SH: After finishing my dumplings and a quick visit to a police station I headed inland over the mountains. The mountains were tough and I was very jealous of the cycling group I saw heading in the other direction on their unloaded road bikes! I just got my legs into a rhythm and kept going. I was very happy to see a tunnel as it meant that I got a rest from the climbing, if only temporarily! As I emerged from the tunnel I was rewarded with amazing views and some downhill. I enjoyed the downhills unsure of when my next climb was likely to be. I was now in hot springs country and was passing some rather nice looking resorts which were outside my budget! After consulting my map I decided to head to Ruisei where there was a budget hotel, complete with springs! I headed on my merry way hoping to make it before darkness struck. It soon became apparent that I was fighting a losing battle but luckily my bike came with lights so I pedalled on into the darkness. I finally made it to Ruisei and checked in after further language difficulties. I was getting good at miming! My bed tonight would be a mat on the floor but I had hot springs to help rejuvenate my legs, so I couldn't complain! After failing to find anyone that was willing to serve me in the restaurant, I headed to the family mart and had noodles and bread. They filled the hole that cycling 120km had made. The following day I woke up to rain. After delaying my start, I had no choice but to head out into it, with two rain ponchos protecting me and my panniers. I decided not to head through the mountains as it would just involve a lot of climbing and no views to reward my hard work. By the time I made it to the coastal road the rain had eased however it was cold and windy. Luckily that day was a rather short 70km. I had few problems with the language barrier that day, as all my food came from Seven Eleven which just happen to be my favourite shop (I truly miss them!).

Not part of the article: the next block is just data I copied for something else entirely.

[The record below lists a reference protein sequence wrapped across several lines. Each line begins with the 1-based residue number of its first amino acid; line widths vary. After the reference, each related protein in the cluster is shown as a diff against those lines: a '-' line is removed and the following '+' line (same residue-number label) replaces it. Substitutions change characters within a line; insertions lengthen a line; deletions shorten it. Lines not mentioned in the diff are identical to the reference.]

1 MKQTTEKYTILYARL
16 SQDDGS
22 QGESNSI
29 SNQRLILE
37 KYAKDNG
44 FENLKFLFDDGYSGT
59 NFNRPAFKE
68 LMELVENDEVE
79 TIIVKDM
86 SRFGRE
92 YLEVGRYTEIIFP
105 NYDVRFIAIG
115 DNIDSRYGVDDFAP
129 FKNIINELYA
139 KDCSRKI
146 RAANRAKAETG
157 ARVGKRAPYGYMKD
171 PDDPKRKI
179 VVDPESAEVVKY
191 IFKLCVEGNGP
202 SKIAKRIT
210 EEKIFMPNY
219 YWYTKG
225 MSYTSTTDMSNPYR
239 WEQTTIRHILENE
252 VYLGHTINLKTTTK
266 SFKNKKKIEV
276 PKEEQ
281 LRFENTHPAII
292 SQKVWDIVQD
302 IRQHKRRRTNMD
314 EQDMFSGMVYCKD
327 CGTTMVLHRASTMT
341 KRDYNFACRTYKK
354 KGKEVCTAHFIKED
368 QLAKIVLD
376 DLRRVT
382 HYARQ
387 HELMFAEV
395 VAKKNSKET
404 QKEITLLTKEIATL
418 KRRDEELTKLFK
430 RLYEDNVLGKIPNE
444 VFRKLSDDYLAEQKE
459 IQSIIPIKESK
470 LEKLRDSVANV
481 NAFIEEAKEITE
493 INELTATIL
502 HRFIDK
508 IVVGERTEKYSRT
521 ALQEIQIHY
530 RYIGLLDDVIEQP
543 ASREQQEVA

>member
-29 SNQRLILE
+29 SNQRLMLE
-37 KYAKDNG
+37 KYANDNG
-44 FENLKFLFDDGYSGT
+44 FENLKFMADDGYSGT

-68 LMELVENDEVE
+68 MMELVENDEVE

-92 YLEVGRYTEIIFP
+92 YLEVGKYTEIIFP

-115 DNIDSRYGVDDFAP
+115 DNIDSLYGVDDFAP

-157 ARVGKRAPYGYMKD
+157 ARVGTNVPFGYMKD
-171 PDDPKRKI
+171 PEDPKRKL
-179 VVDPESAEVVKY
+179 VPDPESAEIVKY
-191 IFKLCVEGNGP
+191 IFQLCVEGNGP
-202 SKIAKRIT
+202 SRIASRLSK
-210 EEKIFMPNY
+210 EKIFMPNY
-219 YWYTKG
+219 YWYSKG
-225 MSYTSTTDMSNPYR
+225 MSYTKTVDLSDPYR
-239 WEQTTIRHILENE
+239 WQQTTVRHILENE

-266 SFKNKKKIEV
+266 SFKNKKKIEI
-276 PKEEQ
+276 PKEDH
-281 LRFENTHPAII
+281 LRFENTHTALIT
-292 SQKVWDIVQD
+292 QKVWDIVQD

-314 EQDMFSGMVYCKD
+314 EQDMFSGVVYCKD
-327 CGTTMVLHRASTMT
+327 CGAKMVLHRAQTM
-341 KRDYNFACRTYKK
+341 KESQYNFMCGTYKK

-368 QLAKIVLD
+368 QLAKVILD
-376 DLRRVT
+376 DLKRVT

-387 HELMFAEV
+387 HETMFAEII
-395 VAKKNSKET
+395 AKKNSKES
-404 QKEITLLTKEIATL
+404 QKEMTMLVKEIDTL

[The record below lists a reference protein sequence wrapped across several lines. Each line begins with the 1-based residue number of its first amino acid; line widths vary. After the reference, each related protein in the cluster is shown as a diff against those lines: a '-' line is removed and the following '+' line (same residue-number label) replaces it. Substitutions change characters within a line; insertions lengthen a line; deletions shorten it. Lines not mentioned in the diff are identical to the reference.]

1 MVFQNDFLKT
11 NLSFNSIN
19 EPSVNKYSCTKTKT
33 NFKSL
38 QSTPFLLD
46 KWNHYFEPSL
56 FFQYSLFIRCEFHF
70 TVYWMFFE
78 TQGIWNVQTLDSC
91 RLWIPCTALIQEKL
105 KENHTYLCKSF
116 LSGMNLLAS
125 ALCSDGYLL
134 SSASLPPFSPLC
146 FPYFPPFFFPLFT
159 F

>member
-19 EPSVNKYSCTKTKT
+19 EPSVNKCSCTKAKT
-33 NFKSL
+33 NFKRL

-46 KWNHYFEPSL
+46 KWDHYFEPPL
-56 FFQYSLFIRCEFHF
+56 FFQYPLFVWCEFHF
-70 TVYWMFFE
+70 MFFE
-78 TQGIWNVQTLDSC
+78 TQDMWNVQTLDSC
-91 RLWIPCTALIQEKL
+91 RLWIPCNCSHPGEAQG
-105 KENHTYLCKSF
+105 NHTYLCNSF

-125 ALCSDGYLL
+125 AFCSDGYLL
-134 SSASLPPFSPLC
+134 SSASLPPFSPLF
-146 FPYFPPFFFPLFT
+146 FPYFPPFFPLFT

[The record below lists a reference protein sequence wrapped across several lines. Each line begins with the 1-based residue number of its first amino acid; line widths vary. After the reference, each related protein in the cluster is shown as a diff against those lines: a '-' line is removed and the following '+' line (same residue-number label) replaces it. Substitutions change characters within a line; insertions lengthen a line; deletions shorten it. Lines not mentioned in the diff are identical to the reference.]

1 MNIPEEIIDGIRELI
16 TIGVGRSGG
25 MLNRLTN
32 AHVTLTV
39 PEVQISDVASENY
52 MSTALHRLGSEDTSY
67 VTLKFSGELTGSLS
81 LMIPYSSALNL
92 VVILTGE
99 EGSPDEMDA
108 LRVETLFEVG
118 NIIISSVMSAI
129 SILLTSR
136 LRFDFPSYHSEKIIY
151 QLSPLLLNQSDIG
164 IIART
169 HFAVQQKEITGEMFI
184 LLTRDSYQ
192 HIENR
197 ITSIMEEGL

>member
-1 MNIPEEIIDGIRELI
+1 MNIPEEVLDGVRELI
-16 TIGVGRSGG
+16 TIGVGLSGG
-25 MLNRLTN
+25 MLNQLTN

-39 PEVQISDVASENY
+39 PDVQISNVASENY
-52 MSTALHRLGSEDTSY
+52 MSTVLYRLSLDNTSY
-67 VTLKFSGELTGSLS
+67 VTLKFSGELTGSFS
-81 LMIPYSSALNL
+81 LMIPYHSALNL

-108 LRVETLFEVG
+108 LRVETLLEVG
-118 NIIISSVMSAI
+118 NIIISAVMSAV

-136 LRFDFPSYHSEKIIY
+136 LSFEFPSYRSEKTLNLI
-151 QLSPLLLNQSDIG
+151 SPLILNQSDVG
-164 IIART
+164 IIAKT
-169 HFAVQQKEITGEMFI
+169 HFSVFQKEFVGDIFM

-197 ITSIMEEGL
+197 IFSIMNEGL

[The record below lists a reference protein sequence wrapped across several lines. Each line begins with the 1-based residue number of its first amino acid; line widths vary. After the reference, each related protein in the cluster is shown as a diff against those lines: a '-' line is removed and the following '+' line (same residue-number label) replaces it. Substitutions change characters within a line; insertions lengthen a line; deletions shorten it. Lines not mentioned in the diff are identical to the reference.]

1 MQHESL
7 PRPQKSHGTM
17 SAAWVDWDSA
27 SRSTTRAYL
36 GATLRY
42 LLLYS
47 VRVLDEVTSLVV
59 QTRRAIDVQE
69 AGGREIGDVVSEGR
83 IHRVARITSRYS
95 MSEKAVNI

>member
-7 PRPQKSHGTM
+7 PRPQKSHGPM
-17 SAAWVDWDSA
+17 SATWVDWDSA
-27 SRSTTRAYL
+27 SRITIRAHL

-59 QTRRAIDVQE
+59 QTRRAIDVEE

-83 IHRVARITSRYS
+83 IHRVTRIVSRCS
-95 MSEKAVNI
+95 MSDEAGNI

CWRB: What other areas did you visit?
SH: After a rest day in Taroko Gorge, where I climbed halfway up a mountain, I was on my way again! It was another short day and I'm pleased to say that there was no rain. I had decided to make a few stops on the way with the first being Mugua Gorge, unfortunately I was unable to ride my bike here so after placing it behind the police station I headed off on foot. It was amazingly pretty and the water looked very inviting however as it wasn't that warm so I just admired from afar. After a couple of hours walking I got back on my bike and headed towards Hualien with just a quick stop at Liyu Lake. Arriving in Hualien, a reasonable sized city, meant that it was always possible to find someone that spoke English however this didn't mean I got an English menu! I was still handed a printed menu in Mandarin which I couldn't understand!
CWRB: How far did your solo bike packing trip take you?
SH: In total I completed 250km in 4 days. I was keen to continue but as my time in Taiwan was limited I had to leave that for a future trip!
CWRB: Would you recommend doing a solo bike packing in Taiwan?
SH: I would truly recommend a trip to Taiwan, the cycling is stunning and there is a very dramatic coastline to look at when the going gets tough. The people are amazing and would do anything to help. However, they do expect you to be able to speak Mandarin as most westerners who have settled in Taiwan can.